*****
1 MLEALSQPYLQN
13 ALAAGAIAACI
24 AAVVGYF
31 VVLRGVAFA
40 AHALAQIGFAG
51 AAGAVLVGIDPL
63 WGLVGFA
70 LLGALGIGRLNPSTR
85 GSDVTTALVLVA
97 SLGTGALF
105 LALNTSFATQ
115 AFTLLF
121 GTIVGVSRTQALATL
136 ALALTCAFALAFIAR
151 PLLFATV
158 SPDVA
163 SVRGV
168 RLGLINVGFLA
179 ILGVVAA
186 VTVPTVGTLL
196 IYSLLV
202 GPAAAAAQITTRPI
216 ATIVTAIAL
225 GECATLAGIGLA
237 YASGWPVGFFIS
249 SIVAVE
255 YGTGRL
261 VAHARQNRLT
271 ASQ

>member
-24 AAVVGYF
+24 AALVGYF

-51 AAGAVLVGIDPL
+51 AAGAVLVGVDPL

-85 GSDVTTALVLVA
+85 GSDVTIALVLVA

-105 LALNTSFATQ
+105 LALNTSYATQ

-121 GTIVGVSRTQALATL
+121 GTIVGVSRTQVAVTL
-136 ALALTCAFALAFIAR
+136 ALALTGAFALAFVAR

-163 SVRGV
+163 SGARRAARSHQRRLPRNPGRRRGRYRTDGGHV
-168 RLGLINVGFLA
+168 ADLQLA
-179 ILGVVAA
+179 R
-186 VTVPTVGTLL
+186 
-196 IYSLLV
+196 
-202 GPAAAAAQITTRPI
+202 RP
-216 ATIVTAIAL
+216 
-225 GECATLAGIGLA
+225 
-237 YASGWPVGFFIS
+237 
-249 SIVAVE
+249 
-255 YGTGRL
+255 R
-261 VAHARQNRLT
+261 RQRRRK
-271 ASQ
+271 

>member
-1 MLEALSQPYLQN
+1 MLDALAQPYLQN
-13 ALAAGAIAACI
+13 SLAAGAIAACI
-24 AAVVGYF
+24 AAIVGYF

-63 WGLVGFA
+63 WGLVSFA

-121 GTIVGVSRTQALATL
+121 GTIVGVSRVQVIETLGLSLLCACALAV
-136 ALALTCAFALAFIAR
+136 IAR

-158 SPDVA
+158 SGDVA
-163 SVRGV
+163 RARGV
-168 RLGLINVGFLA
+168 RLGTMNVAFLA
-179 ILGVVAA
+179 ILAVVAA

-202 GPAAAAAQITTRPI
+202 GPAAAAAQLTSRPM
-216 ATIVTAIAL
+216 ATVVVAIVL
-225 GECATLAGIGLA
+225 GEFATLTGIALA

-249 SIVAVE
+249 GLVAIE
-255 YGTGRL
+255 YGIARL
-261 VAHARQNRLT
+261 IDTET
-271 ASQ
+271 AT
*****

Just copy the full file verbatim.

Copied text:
1 MLEALSQPYLQN
13 ALAAGAIAACI
24 AAVVGYF
31 VVLRGVAFA
40 AHALAQIGFAG
51 AAGAVLVGIDPL
63 WGLVGFA
70 LLGALGIGRLNPSTR
85 GSDVTTALVLVA
97 SLGTGALF
105 LALNTSFATQ
115 AFTLLF
121 GTIVGVSRTQALATL
136 ALALTCAFALAFIAR
151 PLLFATV
158 SPDVA
163 SVRGV
168 RLGLINVGFLA
179 ILGVVAA
186 VTVPTVGTLL
196 IYSLLV
202 GPAAAAAQITTRPI
216 ATIVTAIAL
225 GECATLAGIGLA
237 YASGWPVGFFIS
249 SIVAVE
255 YGTGRL
261 VAHARQNRLT
271 ASQ

>member
-24 AAVVGYF
+24 AALVGYF

-51 AAGAVLVGIDPL
+51 AAGAVLVGVDPL

-85 GSDVTTALVLVA
+85 GSDVTIALVLVA

-105 LALNTSFATQ
+105 LALNTSYATQ

-121 GTIVGVSRTQALATL
+121 GTIVGVSRTQVAVTL
-136 ALALTCAFALAFIAR
+136 ALALTGAFALAFVAR

-163 SVRGV
+163 SGARRAARSHQRRLPRNPGRRRGRYRTDGGHV
-168 RLGLINVGFLA
+168 ADLQLA
-179 ILGVVAA
+179 R
-186 VTVPTVGTLL
+186 
-196 IYSLLV
+196 
-202 GPAAAAAQITTRPI
+202 RP
-216 ATIVTAIAL
+216 
-225 GECATLAGIGLA
+225 
-237 YASGWPVGFFIS
+237 
-249 SIVAVE
+249 
-255 YGTGRL
+255 R
-261 VAHARQNRLT
+261 RQRRRK
-271 ASQ
+271 

>member
-1 MLEALSQPYLQN
+1 MLDALAQPYLQN
-13 ALAAGAIAACI
+13 SLAAGAIAACI
-24 AAVVGYF
+24 AAIVGYF

-63 WGLVGFA
+63 WGLVSFA

-121 GTIVGVSRTQALATL
+121 GTIVGVSRVQVIETLGLSLLCACALAV
-136 ALALTCAFALAFIAR
+136 IAR

-158 SPDVA
+158 SGDVA
-163 SVRGV
+163 RARGV
-168 RLGLINVGFLA
+168 RLGTMNVAFLA
-179 ILGVVAA
+179 ILAVVAA

-202 GPAAAAAQITTRPI
+202 GPAAAAAQLTSRPM
-216 ATIVTAIAL
+216 ATVVVAIVL
-225 GECATLAGIGLA
+225 GEFATLTGIALA

-249 SIVAVE
+249 GLVAIE
-255 YGTGRL
+255 YGIARL
-261 VAHARQNRLT
+261 IDTET
-271 ASQ
+271 AT